June 05, 2008
Low Serotonin Increases Desire To Punish Unfairness

University of Cambridge researchers have found that reducing brain serotonin increased the willingness of people to engage in altruistic punishment behaviors.

The researchers were able reduce brain serotonin levels in healthy volunteers for a short time by manipulating their diet. They used a situation known as the 'Ultimatum Game' to investigate how individuals with low serotonin react to what they perceive as unfair behaviour. In this game one player proposes a way to split a sum of money with a partner. If the partner accepts, both players are paid accordingly. But if he rejects the offer, neither player is paid.

Normally, people tend to reject about half of all offers less than 20-30% of the total stake, despite the fact that this means they receive nothing - but rejection rates increased to more than 80% after serotonin reductions. Other measures showed that the volunteers with serotonin depletion were not simply depressed or hypersensitive to lost rewards.

PhD student Molly Crockett, a Gates Scholar at the University of Cambridge Behavioural and Clinical Neuroscience Institute, said: "Our results suggest that serotonin plays a critical role in social decision-making by normally keeping aggressive social responses in check. Changes in diet and stress cause our serotonin levels to fluctuate naturally, so it's important to understand how this might affect our everyday decision-making."

The innate desire to punish those who are unfair is an essential instinct for maintaining a society. Rules for cooperation and fairness must be enforced or a society will decay. Our brains must feel internal rewarded for punishing others because the delivery of that punishment often delivers no external rewards.

See my previous posts Altruistic Punishment And Genetic Engineering Of The Mind and Brain Rewards For Carrying Out Altruistic Punishment.

Share |      Randall Parker, 2008 June 05 10:51 PM  Brain Altruism


Comments
Ken said at June 7, 2008 5:51 PM:

The primary problem with the desire to punish is that it isn't matched with any desire to investigate the facts first. It seems to be triggered by immediate perceptions, not judicious consideration. This desire is too easily misled and it underpins public and partisan support for all kinds of harsh acts, up to and including mass killing - because "they" deserve it , or even live within collateral damage range of someone who "deserves it". "They" can easily be people of the same nation, ethnicity, religion as particular "bad" people, balanced evidence of their "badness" not being required. The desire to punish is one that may have deep importance in a society, but a civil society ought to be preventing it's use outside of non-judicial settings first before applying it - hopefully with suitable safeguards and clear knowledge of it's defects.

Mirco said at June 8, 2008 7:39 AM:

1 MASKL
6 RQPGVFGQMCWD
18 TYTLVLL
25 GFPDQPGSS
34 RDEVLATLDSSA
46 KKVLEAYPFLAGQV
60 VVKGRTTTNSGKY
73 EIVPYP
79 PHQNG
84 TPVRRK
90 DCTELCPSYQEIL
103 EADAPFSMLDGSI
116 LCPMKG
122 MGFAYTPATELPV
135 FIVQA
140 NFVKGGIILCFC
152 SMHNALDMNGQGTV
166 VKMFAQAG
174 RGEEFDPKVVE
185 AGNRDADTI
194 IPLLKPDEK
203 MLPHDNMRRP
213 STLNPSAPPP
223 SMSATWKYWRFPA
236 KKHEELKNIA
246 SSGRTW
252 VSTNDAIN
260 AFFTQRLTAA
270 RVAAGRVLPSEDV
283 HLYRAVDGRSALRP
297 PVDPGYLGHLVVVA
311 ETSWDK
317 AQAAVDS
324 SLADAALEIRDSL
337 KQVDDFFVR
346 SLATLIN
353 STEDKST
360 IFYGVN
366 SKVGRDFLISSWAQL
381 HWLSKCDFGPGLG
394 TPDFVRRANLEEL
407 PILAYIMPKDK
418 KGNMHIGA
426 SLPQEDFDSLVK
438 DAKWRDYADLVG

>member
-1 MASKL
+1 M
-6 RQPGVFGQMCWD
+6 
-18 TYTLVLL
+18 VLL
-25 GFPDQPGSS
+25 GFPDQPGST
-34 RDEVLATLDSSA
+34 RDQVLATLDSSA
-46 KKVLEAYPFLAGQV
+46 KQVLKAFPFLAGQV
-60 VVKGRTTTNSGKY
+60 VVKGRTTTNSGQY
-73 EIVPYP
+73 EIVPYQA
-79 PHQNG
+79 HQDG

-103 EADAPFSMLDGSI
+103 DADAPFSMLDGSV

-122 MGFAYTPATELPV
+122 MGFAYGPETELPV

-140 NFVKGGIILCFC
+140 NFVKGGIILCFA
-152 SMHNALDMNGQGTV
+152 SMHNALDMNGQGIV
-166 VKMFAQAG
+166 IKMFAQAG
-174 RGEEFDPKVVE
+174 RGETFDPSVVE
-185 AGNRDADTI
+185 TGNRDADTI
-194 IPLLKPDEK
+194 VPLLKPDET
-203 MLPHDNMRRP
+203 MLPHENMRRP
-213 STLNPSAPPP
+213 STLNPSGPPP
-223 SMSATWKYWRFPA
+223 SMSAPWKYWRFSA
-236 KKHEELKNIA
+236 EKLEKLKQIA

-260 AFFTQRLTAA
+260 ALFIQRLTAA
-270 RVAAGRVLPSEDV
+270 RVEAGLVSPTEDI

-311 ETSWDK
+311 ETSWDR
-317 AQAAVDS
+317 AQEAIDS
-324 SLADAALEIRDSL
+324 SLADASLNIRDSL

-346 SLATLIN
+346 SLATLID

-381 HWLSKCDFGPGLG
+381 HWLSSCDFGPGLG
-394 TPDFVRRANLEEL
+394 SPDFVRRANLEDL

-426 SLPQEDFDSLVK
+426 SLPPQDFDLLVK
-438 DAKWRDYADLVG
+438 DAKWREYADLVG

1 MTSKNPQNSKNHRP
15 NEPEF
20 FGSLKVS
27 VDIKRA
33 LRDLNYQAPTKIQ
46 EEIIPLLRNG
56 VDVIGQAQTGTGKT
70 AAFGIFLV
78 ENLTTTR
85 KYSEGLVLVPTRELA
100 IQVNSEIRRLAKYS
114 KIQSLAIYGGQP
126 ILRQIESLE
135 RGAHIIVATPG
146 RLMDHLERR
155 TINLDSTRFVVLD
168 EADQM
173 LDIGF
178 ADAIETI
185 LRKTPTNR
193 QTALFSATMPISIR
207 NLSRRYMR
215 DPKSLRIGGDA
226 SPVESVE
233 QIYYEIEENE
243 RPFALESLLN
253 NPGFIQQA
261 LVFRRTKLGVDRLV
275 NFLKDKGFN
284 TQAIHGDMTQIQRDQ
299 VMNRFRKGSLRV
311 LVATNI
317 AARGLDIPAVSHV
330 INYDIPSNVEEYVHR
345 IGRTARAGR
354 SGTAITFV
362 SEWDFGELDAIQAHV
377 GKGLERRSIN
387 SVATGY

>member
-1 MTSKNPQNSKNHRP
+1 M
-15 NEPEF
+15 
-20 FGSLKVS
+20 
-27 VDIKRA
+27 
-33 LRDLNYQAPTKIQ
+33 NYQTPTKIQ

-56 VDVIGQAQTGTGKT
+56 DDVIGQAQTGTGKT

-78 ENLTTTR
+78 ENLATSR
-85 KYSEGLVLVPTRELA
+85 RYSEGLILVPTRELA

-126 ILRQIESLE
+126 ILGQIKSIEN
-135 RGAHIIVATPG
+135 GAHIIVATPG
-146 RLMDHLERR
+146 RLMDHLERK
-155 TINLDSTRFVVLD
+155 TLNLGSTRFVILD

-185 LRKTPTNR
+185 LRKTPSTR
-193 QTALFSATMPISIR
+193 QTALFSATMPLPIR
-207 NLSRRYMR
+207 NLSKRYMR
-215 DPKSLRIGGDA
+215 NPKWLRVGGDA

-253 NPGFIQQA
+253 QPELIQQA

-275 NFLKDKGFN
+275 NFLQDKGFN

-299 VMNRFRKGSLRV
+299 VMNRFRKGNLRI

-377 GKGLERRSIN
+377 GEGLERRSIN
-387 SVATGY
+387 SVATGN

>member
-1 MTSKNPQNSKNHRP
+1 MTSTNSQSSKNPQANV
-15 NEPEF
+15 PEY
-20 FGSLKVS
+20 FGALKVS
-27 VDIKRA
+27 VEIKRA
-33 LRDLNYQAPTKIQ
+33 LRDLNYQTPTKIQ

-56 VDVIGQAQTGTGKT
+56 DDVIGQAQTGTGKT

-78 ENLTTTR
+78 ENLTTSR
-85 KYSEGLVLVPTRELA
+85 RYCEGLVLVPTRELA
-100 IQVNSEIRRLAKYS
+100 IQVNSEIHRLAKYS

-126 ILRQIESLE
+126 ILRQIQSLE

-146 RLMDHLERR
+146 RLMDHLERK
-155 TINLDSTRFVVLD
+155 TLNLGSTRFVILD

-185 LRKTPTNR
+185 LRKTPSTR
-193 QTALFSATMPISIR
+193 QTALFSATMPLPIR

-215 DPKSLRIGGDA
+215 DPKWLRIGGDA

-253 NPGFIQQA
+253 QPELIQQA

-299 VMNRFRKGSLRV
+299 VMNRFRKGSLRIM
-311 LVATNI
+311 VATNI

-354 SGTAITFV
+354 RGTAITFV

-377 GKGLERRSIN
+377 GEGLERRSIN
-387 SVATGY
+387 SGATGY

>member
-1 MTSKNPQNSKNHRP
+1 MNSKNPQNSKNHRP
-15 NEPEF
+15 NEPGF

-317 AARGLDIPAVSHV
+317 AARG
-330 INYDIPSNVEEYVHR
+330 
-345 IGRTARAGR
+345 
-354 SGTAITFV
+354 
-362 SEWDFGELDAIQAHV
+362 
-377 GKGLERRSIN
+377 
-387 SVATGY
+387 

The desire to punish others for their wrongdoing is needed and useful.
The problem is that this instinct was developed when the human groups were really smaller than now.
So it is not well suited to our developed societies.
What is need is others brain mechanisms that let people to delay the onset time of the punishments if the misdoing don't need an immediate response.
We also need to reduce the "fundamental attribution error" that so many people do when they analyze the behavior of others.

Randall Parker said at June 8, 2008 9:00 AM:

Mirco,

We need both greater intelligence as well as fewer cognitive biases.

Ken,

People rationalize what is fair in order to help their own interests.

We need the desire to punish simply to get a person to testify in a case where they witnessed a crime committed against a total stranger. The desire to punish gets used in many situations on a daily basis.

Allan said at June 8, 2008 10:12 AM:

But who gets to decide what is "fair" and who determines the punishment?

Ken said at June 8, 2008 4:46 PM:

Randall, I just suspect it's a primary part of the mechanism by which harm done to others is justified - you don't suffer guilt and remorse for that attack on your neighbouring village, because, prior to that attack everyone was fired up by a fast talking ringleader who told you all about the horrible things they've done - ie they deserved to be punished and you can feel good about your brave warriors having burnt all their huts and whacking their boy kids on the head and stealing their girl kids. According to a previous post of yours, seeing people you believe deserve it get punished is actually accompanied by pleasure - this makes me highly suspicious of actions motivated by such urges unless restrained and constrained by judicial process.

Whilst the urge to punish has a part in everyday life, too many of the everyday uses of it are not benign or beneficial. This urge can be, and too often is, used to motivate people to actions - or to sanction actions - that other people (eg those on the receiving end) would similarly and rightly see as deserving of harsh punishment back. It can and does lead to cycles of retribution and revenge. As you say, people rationalise things to suit their own interests - and too often without real consideration of the real and ongoing consequences.

Jen said at January 28, 2011 3:47 PM:

Bullies creat bullies...that seems a strong enough realism to cause a man or woman to pause before "paying back" a suspected or actual wrong-doer for his/her wrong-doing.

Meaning that without judicial restraints a society is reduced to the "strongest wins"...which result may have nothing to do with truth.

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